Western New York is home to several Seneca Nation of Indians reservations. Representatives of the Allegany Indian Reservation contacted Canticle Farm for guidance in cultivating crops for food and traditional rituals. Now, the farm manager is overseeing the construction of greenhouses and teaching best growing practices on the reservation. Again, this small act might allow members of the Seneca Nation to embrace and pass down native traditions and even to generate interest in such practices among the region’s non-native people.
On an institutional level, Canticle Farm’s outreach builds relationships with local and regional non-profits. Such networks might encourage Canticle Farm and its partners to identify and prioritize crucial challenges and needs. A concerted effort by the various groups could draw attention to food insecurity--or any issue--and press government officials and institutions for funds and resources.
Canticle Farm reveals disadvantages faced by small, locally-focused agricultural producers. Obtaining official organic certification requires significant administrative, legal, and financial resources. Large and corporate farms can more easily absorb these costs. Like many small businesses, Canticle Farm does not possess such capabilities and, thus, decided not to pursue government certification. Additionally, federal subsidies and policy obfuscate the true cost of food. Many new customers scratch their heads and wonder why a pint of tomatoes costs twice as that shipped from California and stocked at Walmart. For all the value placed upon the family farm and small business in American identity, the federal government strongly favors and supports industrial agriculture over local food systems.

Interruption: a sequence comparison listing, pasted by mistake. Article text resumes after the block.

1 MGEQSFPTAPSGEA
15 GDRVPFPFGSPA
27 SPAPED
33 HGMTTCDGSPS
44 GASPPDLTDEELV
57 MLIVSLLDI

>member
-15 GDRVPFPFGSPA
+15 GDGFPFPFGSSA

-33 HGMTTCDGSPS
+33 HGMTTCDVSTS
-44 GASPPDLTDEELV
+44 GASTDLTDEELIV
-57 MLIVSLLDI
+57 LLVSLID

Canticle Farm demonstrates how the local food movement in its many mediums—neighborhood farmers markets, CSAs, farm-to-table restaurants, and small farms—challenges people and communities to rethink food and its impact on their lives. Food can provide individuals with substance and delight. Food can contribute to the local economy and civic infrastructure. Food can help repair frayed social and communal bonds. To build healthy, resilient towns and cities, food must matter.
Interested in learning more about this topic? Join us September 12 at 12pm CST for a live webcast with a leader from another small-scale farm in Ferguson, MO. Get more information here.
(Top photo source: Canticle Farm Facebook page)
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ABOUT THE AUTHOR
David J. Goodwin is a librarian, urbanist, blogger, and author. His book, Left Bank of the Hudson: Jersey City and the Artists of 111 1st Street, will be published by Fordham University Press in October 2017. You can follow Goodwin at: www.anothertowonthehudson.com and @DavidJHudsonJC.